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Framing the Islands: Knowledge and Power in Changing Australian Images of "the South Pacific"

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Title:Framing the Islands: Knowledge and Power in Changing Australian Images of "the South Pacific"
Authors:Fry, Greg
economic development
show 2 morepolicy formation
power structures
show less
LC Subject Headings:Oceania -- Periodicals.
Date Issued:1997
Publisher:University of Hawai'i Press
Center for Pacific Islands Studies
Citation:Fry, G. 1997. Framing the Islands: Knowledge and Power in Changing Australian Images of "the South Pacific". The Contemporary Pacific 9 (2): 305-44.
Abstract:For several generations Australians have generated powerful depictions of a
region they have variously called “the islands,” “the South Seas,” or “the South
Pacific.” The most recent characterization is embedded in a forthright salvationist
message that warns of an approaching “doomsday” or “nightmare” unless
Pacific Islanders remake themselves—just as Australians have had to. Like earlier
Australian depictions, the “new doomsdayism” sets up Pacific Islanders for outcomes
not of their making. While the images of “the region” and of the potentialities
of its inhabitants might at first sight appear to mark a departure from the
subordination inherent in the development and security discourses of the cold
war era, the underlying preconceptions suggest that it implicitly denies self-determination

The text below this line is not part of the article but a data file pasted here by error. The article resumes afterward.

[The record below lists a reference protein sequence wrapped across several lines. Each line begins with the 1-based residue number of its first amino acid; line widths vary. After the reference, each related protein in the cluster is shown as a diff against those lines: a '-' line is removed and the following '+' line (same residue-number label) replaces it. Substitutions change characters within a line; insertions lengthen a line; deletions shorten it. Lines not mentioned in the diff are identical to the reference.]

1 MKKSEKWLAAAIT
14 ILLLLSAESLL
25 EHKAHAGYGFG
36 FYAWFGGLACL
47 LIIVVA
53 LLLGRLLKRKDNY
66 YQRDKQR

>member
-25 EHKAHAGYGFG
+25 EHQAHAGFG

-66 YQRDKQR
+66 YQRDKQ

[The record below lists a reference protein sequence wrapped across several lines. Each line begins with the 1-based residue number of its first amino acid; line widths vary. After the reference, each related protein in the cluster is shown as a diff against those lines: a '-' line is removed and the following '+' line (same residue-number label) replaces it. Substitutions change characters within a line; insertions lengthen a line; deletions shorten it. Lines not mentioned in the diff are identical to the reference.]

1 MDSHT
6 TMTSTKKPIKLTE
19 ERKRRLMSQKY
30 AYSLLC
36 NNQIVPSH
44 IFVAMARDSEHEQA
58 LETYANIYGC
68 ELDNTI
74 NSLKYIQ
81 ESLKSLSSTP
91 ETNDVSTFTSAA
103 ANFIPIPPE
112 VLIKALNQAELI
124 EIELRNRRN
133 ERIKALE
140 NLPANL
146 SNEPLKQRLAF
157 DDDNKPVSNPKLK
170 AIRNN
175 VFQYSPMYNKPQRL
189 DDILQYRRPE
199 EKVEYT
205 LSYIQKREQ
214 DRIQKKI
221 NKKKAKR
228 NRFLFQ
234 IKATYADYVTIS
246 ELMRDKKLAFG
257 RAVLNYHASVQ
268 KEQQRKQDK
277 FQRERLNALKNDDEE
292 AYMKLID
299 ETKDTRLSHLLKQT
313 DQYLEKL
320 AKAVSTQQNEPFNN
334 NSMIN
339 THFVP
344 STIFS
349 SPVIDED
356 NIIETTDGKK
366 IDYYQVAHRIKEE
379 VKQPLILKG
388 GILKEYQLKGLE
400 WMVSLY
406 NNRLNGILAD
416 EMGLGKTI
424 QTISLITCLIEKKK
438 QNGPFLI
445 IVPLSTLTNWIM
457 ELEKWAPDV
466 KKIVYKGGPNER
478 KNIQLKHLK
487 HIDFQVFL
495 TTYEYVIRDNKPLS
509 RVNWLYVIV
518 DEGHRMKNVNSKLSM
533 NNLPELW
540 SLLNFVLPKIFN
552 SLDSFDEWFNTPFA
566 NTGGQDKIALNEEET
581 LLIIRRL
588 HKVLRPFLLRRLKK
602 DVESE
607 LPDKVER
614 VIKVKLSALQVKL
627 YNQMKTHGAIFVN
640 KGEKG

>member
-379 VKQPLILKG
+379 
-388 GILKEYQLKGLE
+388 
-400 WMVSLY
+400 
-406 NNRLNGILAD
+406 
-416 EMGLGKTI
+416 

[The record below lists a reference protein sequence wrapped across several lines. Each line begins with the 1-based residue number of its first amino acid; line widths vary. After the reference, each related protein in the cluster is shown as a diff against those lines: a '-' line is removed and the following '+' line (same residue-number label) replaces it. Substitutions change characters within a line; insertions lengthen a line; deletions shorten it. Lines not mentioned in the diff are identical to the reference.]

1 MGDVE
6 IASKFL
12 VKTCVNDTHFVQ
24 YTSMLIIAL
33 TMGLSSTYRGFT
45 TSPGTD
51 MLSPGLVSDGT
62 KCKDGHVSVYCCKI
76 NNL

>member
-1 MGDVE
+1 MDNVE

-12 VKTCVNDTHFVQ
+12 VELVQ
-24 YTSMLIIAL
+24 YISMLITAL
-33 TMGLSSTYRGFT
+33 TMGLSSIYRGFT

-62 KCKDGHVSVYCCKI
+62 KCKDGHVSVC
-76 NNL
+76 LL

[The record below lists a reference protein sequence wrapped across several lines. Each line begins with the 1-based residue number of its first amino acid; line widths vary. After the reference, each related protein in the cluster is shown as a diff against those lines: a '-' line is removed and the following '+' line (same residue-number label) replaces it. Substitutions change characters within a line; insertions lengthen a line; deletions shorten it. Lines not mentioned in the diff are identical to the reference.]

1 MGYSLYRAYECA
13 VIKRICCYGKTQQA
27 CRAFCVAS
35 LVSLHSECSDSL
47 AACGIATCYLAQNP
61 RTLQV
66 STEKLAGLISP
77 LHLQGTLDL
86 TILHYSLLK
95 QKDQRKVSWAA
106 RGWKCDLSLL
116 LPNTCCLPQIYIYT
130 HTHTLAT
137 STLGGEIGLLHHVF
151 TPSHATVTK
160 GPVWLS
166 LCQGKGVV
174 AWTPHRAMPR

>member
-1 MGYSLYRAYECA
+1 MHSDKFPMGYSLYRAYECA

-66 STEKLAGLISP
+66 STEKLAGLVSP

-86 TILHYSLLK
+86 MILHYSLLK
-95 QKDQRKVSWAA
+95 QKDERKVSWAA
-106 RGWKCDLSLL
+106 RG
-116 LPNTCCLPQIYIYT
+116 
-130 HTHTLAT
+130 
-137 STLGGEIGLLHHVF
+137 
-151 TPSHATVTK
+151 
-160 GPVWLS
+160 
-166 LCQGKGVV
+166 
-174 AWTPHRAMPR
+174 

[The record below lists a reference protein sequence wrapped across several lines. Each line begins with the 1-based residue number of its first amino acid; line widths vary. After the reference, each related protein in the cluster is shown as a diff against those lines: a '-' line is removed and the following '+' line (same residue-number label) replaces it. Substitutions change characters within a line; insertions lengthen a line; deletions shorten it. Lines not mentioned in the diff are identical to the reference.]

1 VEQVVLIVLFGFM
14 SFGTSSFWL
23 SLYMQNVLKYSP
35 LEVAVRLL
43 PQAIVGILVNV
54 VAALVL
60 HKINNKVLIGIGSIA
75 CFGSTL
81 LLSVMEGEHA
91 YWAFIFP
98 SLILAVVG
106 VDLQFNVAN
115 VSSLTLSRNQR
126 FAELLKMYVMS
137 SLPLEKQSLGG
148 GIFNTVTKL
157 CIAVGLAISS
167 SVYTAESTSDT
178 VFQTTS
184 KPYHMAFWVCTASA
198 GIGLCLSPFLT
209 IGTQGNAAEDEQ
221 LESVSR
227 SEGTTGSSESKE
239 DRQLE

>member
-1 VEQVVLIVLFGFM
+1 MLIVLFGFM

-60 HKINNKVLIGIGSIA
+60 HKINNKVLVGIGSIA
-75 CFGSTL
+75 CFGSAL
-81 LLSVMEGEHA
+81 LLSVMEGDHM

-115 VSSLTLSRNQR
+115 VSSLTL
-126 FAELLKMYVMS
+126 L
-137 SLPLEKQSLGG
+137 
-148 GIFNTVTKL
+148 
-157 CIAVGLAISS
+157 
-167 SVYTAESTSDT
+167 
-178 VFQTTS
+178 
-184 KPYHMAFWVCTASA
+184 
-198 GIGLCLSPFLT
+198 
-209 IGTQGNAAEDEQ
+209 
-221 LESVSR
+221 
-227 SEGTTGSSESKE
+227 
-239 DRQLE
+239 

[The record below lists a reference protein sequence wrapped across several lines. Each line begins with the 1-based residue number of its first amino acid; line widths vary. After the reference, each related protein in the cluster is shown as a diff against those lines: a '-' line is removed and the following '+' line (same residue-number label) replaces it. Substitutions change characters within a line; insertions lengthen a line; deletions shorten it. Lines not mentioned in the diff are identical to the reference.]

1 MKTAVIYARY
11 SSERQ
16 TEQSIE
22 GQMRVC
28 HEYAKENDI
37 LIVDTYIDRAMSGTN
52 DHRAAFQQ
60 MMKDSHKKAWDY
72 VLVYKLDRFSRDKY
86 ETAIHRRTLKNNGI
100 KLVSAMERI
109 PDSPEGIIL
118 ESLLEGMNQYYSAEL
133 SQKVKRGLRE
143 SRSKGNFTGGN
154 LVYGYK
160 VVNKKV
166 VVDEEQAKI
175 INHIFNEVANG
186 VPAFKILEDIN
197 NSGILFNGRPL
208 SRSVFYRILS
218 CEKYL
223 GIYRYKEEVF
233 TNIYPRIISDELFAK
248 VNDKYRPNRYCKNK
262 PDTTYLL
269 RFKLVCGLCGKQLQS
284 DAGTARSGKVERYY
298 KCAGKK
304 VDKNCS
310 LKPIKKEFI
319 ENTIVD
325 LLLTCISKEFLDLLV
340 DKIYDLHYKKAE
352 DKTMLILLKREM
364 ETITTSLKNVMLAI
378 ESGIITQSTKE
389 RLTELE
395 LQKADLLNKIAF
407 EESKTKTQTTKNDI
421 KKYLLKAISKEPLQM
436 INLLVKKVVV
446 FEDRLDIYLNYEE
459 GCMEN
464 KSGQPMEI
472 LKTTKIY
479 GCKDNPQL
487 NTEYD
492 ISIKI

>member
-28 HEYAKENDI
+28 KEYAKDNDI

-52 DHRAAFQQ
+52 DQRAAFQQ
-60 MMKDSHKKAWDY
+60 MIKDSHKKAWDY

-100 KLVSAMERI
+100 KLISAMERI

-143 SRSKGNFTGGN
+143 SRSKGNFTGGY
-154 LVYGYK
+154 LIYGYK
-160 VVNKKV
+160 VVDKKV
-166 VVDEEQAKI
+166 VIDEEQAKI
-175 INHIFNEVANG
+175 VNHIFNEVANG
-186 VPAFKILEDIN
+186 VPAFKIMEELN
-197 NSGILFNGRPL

while claiming to advance it, and promotes superiority and exclusion
while claiming to advance equality. At the heart of the new doomsdayism is the
assumption of a special right to manage, steeped in old racist assumptions that
are the most difficult to acknowledge.
The certainty with which the new depiction has been put forward, the evangelical
tone with which it has been promoted, and the dramatic and exaggerated
imagery associated with it suggest that the answer may lie as much in a changing
Australian imagination as in a changing reality “out there.” This is not to deny
the existence of significant problems in particular places of the kind described in
the general portrait. Nor is it to deny the right of Australians to represent island
life. But if Australian knowledge of the South Pacific is to avoid the charge of
hegemonic and belittling thought, there will have to be recognition of the subordinating
preconceptions that continue to underlie Australian framings of “the
Appears in Collections: TCP [The Contemporary Pacific], 1997 - Volume 9, Number 2

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